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Social Transformation of American Medicine (82 Edition)by Paul Starr
Winner of the 1983 Pulitzer Prize and the Bancroft Prize in American History
Synopses & ReviewsPlease note that used books may not include additional media (study guides, CDs, DVDs, solutions manuals, etc.) as described in the publisher comments.
A landmark history of how the entire American health care system of doctors, hospitals, health plans, and government programs has evolved over the last two centuries.
"This volume is, as its author tells us, actually two books in one. The first is a social history of the rise in authority of the medical profession. The second is an examination of medicine's transformation into an industry and the role of corporations and the state in medical economics. Starr deals with such historical and contemporary issues as why Americans, who were distrustful of medical authority in the 19th century, became devoted to it in the 20th, and why we have no U. S. national health insurance program. One of the great values of this broad and comprehensive work is that it examines the various roads not taken in the development of American health-care systems; Starr would not be sorry, he writes, if his analyses of these roads 'served as a reminder that the past had other possibilities, and so do we today.' This volume serves that purpose admirably." Reviewed by Daniel Weiss, Virginia Quarterly Review (Copyright 2006 Virginia Quarterly Review)
"The definitive social history of the medical profession in America....A monumental achievement." New York Times Book Review
"If you read only one book about American medicine, this is the one you should read." Science
"A tour de force — a provocative, insightful study that is both scholarly and readable." New England Journal of Medicine
"Superb sociology, superior history — and essential reading for anyone interested in the fate of American medicine." Newsweek
Vomiting. Diarrhea. Dehydration. Death. Confusion. In 1832, the arrival of cholera in the United States created widespread panic throughout the country. For the rest of the century, epidemics swept through American cities and towns like wildfire, killing thousands. Physicians of all stripes offered conflicting answers to the cholera puzzle, ineffectively responding with opiates, bleeding, quarantines, and all manner of remedies, before the identity of the dreaded infection was consolidated under the germ theory of disease some sixty years later.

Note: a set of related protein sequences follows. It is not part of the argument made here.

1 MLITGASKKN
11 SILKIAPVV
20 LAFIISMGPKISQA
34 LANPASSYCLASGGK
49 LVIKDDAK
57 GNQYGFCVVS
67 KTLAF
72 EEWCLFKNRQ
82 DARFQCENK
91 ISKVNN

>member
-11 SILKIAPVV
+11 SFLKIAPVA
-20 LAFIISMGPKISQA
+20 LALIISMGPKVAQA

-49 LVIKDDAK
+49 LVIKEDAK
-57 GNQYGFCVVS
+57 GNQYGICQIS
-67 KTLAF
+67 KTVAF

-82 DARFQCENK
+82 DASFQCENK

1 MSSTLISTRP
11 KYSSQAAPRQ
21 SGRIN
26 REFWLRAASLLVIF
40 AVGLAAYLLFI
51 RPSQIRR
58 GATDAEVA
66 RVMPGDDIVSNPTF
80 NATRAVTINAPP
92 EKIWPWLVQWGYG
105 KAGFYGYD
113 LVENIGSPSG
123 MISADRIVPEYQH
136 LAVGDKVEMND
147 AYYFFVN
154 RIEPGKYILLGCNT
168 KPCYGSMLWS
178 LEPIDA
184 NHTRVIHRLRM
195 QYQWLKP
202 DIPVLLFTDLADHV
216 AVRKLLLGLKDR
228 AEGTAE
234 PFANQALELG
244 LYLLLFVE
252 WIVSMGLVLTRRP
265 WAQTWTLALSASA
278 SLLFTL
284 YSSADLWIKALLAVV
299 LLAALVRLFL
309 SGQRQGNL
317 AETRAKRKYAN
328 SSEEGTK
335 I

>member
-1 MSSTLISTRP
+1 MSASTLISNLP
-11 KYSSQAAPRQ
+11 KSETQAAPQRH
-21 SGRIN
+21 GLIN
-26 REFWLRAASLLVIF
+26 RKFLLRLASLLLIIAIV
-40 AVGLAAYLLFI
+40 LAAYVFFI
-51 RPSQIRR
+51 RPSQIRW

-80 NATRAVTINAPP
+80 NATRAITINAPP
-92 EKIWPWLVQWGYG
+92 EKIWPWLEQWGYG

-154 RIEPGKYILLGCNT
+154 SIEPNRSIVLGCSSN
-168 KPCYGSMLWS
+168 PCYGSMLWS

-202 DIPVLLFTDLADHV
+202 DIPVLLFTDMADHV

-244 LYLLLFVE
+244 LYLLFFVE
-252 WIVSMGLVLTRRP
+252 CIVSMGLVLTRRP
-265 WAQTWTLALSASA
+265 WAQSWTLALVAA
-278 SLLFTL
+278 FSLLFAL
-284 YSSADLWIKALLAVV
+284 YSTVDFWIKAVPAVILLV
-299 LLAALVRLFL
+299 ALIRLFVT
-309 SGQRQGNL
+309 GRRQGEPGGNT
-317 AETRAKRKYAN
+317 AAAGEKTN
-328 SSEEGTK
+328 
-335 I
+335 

These cholera outbreaks raised fundamental questions about medical knowledge and its legitimacy, giving fuel to alternative medical sects that used the confusion of the epidemic to challenge both medical orthodoxy and the authority of the still-new American Medical Association. In Knowledge in the Time of Cholera, Owen Whooley tells us the story of those dark days, centering his narrative on rivalries between medical and homeopathic practitioners and bringing to life the battle to control public understanding of disease, professional power, and democratic governance in nineteenth-century America.
Winner of the 1983 Pulitzer Prize and the Bancroft Prize in American History, this is a landmark history of how the entire American health care system of doctors, hospitals, health plans, and government programs has evolved over the last two centuries.
"The definitive social history of the medical profession in America....A monumental achievement."—H. Jack Geiger, M.D., New York Times Book Review
About the Author
Paul Starr is professor of sociology at Princeton University.
Table of Contents
Introduction: Of Cholera, Quacks, and Competing Medical Visions
2and#160;The Formation of the AMA, the Creation of Quacks
3and#160;The Intellectual Politics of Filth
4and#160;Cholera Becomes a Microbe
5and#160;Capturing Cholera, and Epistemic Authority, in the Laboratory
Conclusion: Medicine after the Time of Cholera
Appendix: A Comment on Sources
What Our Readers Are Saying
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